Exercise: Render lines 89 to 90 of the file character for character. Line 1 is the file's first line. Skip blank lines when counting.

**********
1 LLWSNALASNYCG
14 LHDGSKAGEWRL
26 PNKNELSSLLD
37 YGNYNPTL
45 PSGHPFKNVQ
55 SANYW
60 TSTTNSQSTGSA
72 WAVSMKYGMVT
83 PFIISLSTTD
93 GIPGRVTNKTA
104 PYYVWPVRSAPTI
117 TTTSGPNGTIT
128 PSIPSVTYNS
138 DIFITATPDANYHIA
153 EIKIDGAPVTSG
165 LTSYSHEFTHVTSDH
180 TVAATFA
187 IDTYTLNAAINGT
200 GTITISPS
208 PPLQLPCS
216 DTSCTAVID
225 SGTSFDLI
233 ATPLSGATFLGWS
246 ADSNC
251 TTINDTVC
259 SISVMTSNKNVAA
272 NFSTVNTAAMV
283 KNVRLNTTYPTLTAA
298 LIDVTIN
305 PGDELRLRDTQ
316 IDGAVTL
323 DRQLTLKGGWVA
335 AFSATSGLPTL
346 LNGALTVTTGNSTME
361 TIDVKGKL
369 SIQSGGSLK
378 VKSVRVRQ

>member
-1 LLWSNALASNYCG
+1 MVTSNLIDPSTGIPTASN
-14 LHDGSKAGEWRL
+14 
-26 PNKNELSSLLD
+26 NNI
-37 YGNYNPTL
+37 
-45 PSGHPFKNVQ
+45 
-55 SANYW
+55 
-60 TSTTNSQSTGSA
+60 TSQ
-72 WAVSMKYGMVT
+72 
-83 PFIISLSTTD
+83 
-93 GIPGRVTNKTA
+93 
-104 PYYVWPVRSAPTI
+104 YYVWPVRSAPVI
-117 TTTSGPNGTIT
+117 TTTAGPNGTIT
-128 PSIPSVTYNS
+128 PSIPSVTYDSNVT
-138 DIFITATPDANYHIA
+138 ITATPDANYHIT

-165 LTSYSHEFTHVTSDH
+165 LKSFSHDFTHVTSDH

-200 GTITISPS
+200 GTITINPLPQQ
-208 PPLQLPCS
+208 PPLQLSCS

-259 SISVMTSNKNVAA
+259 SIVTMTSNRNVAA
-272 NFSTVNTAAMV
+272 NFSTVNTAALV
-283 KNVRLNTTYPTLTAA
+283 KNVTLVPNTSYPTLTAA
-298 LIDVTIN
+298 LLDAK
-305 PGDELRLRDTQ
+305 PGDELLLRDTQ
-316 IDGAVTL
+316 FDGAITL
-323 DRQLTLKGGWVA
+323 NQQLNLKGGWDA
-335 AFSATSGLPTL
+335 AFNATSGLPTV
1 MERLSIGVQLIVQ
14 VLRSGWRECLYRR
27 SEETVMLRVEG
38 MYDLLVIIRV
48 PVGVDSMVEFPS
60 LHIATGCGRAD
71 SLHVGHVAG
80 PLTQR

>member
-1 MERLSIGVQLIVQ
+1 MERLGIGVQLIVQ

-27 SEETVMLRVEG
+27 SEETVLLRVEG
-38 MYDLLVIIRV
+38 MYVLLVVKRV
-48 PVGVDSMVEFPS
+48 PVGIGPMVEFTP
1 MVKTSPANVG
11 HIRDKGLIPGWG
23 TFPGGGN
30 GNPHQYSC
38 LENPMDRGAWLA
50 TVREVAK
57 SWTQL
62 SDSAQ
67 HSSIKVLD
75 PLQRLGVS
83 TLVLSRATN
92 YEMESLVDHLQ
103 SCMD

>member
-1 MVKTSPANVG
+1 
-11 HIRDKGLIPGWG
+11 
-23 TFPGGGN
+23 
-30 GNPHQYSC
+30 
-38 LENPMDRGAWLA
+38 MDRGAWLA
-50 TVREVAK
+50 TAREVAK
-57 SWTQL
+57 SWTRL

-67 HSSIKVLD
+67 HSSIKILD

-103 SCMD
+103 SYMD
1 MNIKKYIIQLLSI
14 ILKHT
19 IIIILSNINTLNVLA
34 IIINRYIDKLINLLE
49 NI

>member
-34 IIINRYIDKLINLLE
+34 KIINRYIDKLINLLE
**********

1 MERLSIGVQLIVQ
14 VLRSGWRECLYRR